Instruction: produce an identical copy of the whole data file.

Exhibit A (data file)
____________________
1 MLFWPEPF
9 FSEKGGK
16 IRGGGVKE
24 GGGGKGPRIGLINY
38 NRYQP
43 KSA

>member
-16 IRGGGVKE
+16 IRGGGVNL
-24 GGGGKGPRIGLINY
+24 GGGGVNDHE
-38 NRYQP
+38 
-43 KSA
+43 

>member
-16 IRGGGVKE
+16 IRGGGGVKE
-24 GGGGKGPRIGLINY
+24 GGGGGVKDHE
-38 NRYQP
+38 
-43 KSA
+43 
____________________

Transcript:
1 MLFWPEPF
9 FSEKGGK
16 IRGGGVKE
24 GGGGKGPRIGLINY
38 NRYQP
43 KSA

>member
-16 IRGGGVKE
+16 IRGGGVNL
-24 GGGGKGPRIGLINY
+24 GGGGVNDHE
-38 NRYQP
+38 
-43 KSA
+43 

>member
-16 IRGGGVKE
+16 IRGGGGVKE
-24 GGGGKGPRIGLINY
+24 GGGGGVKDHE
-38 NRYQP
+38 
-43 KSA
+43 